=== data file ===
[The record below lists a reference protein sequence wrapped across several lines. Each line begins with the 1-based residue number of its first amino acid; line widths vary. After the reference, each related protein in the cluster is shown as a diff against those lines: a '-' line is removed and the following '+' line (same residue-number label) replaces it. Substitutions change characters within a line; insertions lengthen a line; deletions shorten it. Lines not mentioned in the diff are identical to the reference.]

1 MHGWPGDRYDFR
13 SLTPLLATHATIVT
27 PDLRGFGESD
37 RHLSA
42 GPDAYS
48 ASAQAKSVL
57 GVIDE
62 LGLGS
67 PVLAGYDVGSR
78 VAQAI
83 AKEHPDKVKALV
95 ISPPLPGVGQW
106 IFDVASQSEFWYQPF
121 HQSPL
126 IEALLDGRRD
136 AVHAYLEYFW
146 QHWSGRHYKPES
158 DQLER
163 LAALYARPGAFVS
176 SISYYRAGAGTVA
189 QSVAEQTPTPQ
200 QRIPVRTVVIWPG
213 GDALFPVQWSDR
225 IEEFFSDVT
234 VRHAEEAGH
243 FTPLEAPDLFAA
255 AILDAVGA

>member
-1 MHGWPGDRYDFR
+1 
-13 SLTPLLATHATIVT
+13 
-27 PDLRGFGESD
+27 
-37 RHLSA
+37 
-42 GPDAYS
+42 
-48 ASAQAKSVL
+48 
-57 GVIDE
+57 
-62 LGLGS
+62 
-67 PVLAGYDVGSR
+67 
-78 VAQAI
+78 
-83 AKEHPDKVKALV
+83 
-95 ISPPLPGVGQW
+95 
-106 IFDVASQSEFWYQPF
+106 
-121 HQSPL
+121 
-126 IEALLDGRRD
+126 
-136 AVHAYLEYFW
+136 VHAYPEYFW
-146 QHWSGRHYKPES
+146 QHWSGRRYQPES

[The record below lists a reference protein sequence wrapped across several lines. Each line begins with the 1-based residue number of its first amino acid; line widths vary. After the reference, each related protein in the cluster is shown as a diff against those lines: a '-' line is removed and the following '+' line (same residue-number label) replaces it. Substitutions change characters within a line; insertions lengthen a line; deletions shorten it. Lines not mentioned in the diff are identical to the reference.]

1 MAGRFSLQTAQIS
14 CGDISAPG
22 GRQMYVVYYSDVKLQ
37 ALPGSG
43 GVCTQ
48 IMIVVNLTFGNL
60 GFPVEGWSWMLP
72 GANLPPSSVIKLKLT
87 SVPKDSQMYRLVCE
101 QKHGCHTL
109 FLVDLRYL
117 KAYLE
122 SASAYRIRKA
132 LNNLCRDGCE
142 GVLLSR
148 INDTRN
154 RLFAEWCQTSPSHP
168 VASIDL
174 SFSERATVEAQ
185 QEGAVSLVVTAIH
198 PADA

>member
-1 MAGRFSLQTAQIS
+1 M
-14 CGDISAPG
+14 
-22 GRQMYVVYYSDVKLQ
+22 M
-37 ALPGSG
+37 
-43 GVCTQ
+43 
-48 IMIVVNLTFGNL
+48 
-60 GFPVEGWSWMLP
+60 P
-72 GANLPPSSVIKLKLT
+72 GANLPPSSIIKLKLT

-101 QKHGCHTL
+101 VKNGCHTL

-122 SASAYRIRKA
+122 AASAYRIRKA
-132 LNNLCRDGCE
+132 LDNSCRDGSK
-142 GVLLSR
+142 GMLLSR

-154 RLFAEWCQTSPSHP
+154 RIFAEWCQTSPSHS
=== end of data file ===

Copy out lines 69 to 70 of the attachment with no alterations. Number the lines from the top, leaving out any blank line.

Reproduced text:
43 GVCTQ
48 IMIVVNLTFGNL